Cass Sunstein has gathered an ensemble cast of today’s intellectual Davoisie (several of whom taught me in law school) to tell us, in seventeen separate essays, whether Trump is the harbinger of American structural doom, and if so, how. It is illuminating to read this book immediately after having read Glenn Reynolds’s The Judiciary’s Class War, with its distinction between the ruling Front-Row Kids and the ruled Back-Row Kids. This is because ultimately nearly all the authors presented here believe that “it” can’t, or is extremely unlikely to, “happen here,” because they expect the Front-Row Kids to be able to stop “it.” That is, in different ways but with the same result, the authors expect that people just like them will continue to rule, Trump and the peasants be damned.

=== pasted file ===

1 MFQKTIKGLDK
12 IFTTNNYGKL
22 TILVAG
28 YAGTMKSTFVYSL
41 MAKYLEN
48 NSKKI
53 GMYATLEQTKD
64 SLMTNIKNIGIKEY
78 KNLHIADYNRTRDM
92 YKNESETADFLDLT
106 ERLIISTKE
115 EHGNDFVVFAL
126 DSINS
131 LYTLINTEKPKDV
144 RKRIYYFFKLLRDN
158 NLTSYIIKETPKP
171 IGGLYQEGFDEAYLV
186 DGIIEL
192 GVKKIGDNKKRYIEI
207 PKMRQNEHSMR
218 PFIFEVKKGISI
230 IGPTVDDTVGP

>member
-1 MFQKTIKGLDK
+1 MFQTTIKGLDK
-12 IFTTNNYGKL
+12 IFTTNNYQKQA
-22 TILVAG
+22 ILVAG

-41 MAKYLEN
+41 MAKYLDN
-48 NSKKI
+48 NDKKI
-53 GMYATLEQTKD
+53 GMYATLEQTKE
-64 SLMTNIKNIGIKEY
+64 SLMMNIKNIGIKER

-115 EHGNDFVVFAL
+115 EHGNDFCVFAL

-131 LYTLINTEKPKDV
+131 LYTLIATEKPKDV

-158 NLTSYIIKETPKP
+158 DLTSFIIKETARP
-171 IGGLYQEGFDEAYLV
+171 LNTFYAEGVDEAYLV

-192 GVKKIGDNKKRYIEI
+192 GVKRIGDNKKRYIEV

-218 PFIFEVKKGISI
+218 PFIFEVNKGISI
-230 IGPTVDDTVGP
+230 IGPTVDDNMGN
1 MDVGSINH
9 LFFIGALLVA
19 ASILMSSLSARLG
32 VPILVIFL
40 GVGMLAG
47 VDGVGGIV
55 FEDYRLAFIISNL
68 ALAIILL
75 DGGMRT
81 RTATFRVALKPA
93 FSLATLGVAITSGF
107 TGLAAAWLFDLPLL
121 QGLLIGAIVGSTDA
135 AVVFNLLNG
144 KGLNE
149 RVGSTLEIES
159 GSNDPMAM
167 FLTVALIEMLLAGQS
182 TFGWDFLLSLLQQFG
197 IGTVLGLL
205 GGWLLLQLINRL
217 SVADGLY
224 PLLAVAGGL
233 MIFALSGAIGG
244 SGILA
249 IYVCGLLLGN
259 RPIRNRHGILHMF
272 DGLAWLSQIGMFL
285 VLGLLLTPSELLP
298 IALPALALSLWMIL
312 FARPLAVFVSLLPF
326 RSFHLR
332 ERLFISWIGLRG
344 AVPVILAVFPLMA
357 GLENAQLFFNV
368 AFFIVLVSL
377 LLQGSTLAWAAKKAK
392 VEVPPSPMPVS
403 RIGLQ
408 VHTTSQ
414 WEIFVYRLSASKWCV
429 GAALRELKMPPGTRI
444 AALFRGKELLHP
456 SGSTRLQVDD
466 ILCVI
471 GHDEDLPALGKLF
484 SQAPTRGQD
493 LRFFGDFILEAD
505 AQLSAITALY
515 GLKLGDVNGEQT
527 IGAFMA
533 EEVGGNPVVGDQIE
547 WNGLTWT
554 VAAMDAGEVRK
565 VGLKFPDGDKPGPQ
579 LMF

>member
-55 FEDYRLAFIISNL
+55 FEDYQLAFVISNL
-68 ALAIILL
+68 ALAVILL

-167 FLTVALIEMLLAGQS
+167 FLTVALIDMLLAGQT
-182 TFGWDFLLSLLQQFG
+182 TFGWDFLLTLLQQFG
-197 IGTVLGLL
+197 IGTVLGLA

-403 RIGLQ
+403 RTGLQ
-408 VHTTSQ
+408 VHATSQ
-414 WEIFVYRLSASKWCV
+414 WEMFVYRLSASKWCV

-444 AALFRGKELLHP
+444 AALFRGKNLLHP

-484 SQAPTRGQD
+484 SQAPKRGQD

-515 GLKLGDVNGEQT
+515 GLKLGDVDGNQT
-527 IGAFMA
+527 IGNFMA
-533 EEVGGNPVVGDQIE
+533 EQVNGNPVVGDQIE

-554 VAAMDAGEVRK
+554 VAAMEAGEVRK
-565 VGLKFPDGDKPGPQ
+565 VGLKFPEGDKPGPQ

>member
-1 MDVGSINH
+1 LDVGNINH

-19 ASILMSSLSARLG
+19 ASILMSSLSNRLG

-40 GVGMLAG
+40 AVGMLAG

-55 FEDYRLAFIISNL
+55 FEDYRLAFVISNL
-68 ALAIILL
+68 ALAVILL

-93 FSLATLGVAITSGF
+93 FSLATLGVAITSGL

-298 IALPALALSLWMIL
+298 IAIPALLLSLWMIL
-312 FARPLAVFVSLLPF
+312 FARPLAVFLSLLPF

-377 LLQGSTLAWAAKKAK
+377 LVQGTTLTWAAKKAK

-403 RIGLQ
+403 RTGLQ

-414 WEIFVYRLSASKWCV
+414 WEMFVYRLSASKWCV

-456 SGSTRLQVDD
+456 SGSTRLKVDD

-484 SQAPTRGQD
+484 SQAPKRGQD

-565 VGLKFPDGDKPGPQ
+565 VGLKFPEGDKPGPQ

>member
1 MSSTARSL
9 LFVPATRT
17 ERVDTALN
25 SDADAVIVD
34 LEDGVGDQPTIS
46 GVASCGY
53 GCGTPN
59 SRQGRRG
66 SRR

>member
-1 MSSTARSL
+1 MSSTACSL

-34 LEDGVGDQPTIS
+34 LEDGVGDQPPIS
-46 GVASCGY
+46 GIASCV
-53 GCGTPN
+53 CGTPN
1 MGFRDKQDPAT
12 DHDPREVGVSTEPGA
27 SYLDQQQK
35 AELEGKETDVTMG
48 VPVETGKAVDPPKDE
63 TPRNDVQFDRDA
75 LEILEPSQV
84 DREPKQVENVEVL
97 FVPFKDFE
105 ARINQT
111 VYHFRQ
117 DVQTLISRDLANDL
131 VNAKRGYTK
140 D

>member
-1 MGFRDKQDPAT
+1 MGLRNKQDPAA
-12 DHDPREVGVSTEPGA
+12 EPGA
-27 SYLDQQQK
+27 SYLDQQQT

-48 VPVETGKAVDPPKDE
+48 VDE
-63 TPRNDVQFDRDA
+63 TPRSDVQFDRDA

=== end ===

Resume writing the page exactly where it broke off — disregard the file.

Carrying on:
As I so often complain, the quality of modern discourse is atrocious. Probably this is due to everyone being told for decades that his opinion always matters, along with a belief that democracy means all opinions are equally valid regardless of reasoning, capped off by modern avenues of communication that allow easy, free broadcasting of stupidity, when in the past dumb people had very limited ability to force the rest of us listen. Worthless discourse exists across the political spectrum, of course, although that the Left dominates popular media means the average person probably has to suffer more from being bathed in drivel from that side of the spectrum. A subset of this general problem is that religious discourse is of equally low level, though rather (in most cases) being vicious irrationality, it is vacuous irrationality. It is this vacuous irrationality, at its core the idea that God is “nice,” that Roman Catholic theologian Ulrich Lehner is here to dismantle, in this brief and accessible book.